I am planning, in the spring, a proper homage to Victoria Park, my local stretch of green. But Victoria is also a place I come to for November, for the antithesis to the swallows and blossoms in my poem ‘Heatwave’. For the red and the yellow, and for skies grey and blue and purple all at once. Victoria has always been here for me. It was there when last November was cut short. My granny passed away, and I had to leave London and go home, and by the time I got back, I’d run out of November. Before I left, I’d tried to soothe myself with Victoria. I tried to put it in a poem, and for some ghastly reason I decided on a Villanelle in order to box it up in rhymes, and I never finished the damn thing. I ran back to Cornwall before I had time, and when I got back here, the moment was lost. I’ve tried countless times to fill it in, but the hole is always there now. I’m too late. There are three verses that just about work together, which I will include in this post, but they are not a Villanelle. They are a fragment of what should have been a blissful autumn.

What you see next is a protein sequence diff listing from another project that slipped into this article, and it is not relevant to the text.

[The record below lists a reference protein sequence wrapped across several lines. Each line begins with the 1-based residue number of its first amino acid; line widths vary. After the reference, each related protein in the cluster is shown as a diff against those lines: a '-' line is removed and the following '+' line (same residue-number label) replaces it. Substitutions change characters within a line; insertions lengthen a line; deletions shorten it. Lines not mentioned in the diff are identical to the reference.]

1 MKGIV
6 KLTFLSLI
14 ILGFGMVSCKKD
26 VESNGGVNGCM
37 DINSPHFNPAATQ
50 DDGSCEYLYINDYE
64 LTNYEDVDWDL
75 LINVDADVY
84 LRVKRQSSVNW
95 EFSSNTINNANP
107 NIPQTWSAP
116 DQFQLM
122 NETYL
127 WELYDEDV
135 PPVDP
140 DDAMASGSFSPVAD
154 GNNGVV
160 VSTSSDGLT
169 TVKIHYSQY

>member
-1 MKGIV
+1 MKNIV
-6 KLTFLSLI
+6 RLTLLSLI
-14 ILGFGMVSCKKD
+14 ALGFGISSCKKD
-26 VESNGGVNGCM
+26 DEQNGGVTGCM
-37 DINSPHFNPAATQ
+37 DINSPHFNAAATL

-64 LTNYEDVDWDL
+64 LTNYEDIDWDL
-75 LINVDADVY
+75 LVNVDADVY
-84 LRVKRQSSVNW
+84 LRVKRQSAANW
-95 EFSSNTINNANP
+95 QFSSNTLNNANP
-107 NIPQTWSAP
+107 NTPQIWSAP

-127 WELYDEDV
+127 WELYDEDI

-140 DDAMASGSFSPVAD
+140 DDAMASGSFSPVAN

I paused too long, and now the shards are falling.
I paused, and they embedded into me.
Everywhere I look, the birds are murmuring.

Every day and night, the chill descending.
Every day and night I’m falling free.
The days are faded and the world is changing.

How do you all keep on turning?
How can I put my feet in front of me?
The days are faded and the world is changing.
Everywhere I look, the birds are murmuring.


Today, I went back and they’d emptied out the Regent’s canal by Queen Mary, so that there was just a stream at the bottom. I remembered last week the water was already sitting a little lower. It is gutting in every sense of the word, and the work will not be finished until after I’ve gone home for Christmas. By the time the water is back, nothing will be the same as it is now, because every week everything is different. But we push on. There are already plants growing down there, and herons and moorhens.